Thursday, November 17, 2011

Web Quests

The year was 2001, and I was in the beginning stages of my Master's thesis on professional development in technology integration.  A undergrad classmate of mine was a few years ahead of me on the curve and was part of a groundbreaking team of educators in Maine, working with the state department of education on a 1:1 laptop program, where (I believe) every 8th grader in Maine would get a laptop to use.  Good stuff!

My friend and I talked for a couple hours one Sunday afternoon as I picked his brain on any and every topic I could dream up.  Among other things, that conversation got me excited to try out something called Web Quests. Excited doesn't quite sum it up well.  Giddy?  I think that's better.

Never heard of a Web Quest?  They were originally created at San Diego State University as an all-inclusive, multi-disciplinary learning unit using the Internet as the main source of information.  Students follow a series of links to answer questions which bring about some great learning.  You can read more at  

I don't know how many Web Quests I've done with my students over the years.  My original giddiness gave way to being overwhelmed.  When another teacher develops a unit, he or she is interested in his or her learning goals.  So, I found it difficult to find a Web Quest that would work with what I wanted to do.  So, I made my own.  That worked wonders till my Geocities site decided that I had overused my hits and wouldn't allow access for an hour. Of course, an hour later we wouldn't be in the computer lab and I wouldn't have those kids again till the next day.  It wasn't long till I dropped the idea of Web Quests and looked to the next big thing. 

Enter 2011. New school.  New subject matter. New curriculum.  I start every Social Studies unit by asking myself how I can use technology to help me.  Our current chapter is on the American colonies.  I found a nice Web Quest about the Plymouth Colony and got that old excitement back.  Plymouth... Thanksgiving... Web Quests!  Yes!  A new wrinkle came unexpectedly... Our iPads became ready to roll for this week.  Sweet!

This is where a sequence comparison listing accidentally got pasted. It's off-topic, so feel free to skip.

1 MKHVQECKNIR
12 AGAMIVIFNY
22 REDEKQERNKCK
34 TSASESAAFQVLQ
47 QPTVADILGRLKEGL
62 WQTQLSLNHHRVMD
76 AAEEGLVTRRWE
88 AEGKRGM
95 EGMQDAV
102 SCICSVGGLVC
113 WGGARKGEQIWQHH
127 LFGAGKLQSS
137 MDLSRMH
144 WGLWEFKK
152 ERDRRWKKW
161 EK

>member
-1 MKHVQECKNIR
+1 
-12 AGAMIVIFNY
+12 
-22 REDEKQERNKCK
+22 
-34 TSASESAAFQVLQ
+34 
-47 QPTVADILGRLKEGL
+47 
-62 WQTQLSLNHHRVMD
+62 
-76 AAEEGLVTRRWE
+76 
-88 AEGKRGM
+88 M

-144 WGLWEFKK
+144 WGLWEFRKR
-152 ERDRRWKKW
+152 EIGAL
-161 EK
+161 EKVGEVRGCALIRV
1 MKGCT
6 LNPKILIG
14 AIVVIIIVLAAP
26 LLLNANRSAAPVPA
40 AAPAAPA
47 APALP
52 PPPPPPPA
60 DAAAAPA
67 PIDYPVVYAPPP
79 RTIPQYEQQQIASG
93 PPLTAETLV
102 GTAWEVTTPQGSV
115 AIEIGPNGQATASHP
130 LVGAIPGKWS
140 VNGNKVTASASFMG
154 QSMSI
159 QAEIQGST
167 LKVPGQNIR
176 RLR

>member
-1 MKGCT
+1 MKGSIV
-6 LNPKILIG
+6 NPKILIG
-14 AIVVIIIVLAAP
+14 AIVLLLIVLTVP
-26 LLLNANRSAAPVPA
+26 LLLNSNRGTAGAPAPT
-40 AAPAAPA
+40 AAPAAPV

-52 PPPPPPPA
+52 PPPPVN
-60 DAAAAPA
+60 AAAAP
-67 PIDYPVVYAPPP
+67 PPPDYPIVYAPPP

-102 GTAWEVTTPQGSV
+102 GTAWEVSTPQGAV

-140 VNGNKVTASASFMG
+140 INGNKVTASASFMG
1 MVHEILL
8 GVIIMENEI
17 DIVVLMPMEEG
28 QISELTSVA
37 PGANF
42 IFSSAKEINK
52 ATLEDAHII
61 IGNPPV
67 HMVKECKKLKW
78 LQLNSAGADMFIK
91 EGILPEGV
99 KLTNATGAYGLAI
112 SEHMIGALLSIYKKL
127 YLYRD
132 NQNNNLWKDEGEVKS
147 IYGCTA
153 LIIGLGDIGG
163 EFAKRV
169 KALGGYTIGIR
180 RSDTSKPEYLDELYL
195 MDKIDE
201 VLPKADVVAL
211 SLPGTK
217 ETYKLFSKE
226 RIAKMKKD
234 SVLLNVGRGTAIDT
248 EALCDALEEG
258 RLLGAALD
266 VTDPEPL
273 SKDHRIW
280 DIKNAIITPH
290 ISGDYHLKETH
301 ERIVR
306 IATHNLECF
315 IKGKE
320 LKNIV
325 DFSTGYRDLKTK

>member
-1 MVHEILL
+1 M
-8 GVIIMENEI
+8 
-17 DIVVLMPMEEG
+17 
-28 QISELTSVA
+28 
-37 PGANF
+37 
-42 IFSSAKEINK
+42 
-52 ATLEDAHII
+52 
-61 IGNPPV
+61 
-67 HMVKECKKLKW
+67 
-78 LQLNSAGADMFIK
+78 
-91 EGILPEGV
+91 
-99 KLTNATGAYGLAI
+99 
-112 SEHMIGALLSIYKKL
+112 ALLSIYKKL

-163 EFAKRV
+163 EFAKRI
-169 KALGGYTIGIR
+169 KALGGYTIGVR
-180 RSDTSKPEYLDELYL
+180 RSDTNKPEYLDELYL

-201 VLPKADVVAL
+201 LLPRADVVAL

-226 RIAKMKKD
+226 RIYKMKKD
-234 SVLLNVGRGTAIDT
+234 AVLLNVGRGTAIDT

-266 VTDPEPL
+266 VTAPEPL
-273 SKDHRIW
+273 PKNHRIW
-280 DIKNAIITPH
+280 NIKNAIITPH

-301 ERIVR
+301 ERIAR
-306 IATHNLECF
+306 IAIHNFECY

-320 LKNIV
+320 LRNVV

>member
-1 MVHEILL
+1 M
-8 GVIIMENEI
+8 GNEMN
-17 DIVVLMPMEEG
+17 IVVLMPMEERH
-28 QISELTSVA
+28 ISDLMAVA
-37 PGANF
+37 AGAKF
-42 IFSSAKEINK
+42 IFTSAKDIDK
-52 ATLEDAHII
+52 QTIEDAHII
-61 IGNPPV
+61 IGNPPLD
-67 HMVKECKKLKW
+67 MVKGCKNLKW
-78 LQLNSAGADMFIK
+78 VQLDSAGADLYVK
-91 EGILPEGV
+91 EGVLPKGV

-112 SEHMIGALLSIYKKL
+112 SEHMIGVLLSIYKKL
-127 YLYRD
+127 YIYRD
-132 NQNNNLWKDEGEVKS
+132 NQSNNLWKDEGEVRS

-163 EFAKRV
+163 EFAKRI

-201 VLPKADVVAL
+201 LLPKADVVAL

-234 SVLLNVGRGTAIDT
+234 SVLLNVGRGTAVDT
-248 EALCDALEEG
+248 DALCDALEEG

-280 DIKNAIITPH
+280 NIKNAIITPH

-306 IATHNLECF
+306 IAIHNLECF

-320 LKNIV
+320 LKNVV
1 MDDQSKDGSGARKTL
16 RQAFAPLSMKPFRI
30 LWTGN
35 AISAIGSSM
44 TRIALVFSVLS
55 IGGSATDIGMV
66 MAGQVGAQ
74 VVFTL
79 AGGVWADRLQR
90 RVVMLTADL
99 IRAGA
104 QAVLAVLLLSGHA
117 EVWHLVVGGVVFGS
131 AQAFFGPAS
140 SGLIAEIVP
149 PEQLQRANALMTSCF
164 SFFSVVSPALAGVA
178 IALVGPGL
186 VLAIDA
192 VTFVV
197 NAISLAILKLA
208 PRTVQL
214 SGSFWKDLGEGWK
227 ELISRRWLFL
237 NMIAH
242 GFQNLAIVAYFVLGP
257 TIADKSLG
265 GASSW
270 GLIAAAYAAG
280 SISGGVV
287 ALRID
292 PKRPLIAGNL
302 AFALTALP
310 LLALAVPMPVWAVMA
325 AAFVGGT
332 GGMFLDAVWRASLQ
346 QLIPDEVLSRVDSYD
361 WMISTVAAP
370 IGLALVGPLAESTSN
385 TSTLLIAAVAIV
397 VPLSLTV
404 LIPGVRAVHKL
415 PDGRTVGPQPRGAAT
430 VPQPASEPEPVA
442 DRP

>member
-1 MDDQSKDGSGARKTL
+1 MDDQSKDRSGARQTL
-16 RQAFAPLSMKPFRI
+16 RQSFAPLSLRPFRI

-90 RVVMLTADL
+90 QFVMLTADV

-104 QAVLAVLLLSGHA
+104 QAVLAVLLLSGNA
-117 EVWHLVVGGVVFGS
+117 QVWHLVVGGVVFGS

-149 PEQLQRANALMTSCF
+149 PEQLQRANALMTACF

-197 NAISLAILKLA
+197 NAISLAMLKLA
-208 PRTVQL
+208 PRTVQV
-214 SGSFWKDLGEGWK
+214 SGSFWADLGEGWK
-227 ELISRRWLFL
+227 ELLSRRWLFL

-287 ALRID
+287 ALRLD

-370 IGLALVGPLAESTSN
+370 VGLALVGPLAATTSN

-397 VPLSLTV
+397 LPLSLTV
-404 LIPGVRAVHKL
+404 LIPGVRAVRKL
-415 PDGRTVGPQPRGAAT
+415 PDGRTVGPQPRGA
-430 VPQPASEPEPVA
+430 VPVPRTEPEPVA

I dedicated this entire week to this Web Quest on Plymouth. (I won't post the address here, but if you're dying to know, feel free to ask.) The kids have been diligently working on answering questions regarding the journey across the sea and the buildings in the colony and the climate of Massachusetts.  They wrap it up tomorrow by writing letters to their family and friends back in England telling them about life in the New World.  It's pretty good, but...
  • The links don't all work.  I caught one major link glitch before we went live with this.  The new site I found has videos (a virtual tour of Plymouth Colony).  However, those videos don't play on the iPads. We had to nix three other questions today because the links didn't work and I didn't know where to find a new site on the fly to help with the questions.  (It doesn't help to have multiple 5th graders telling me simultaneously that they can't find the chicken roasting on the fire, which led me to singing "Chickens roasting on an open fire."  We started listening to Christmas music at home early this year.)
  • The quest asks a LOT of questions.  Among other things, they have students describing 5 different buildings in detail and writing 5 separate letters home.  I was able to tweak a lot of it.  They only had to describe 3 buildings and write one letter for me.  I also got rid of a handful of questions.  In the end, with my chopping, it wound up being a 3 page worksheet they had to answer.
  • Because of these changes, they had to go back and forth between multiple web sites and a worksheet, and they got confused.  They wasted a lot of time in this confusion.
I liked the concept of seeing the pictures, watching the videos, and doing some higher level thinking.  I just got the realization around Wednesday that what they were doing wasn't much different than looking in a textbook to find answers to questions.  Granted, my other 43 students think they are lucky since they got to play with iPads all week. Still I am left to wonder if I am using the technology to do new things in new ways.

In the end I think the Web Quest was a good learning tool, and I may use it again next year.  This is a serious (and not rhetorical) question.  Is it ethical to take the Web Quest in question, paste it into my classroom site, tweak it to fit my needs, and cite them as the original authors?  

Have you ever used a Web Quest?  What did you like?  What didn't you like?  Will you use one again? 

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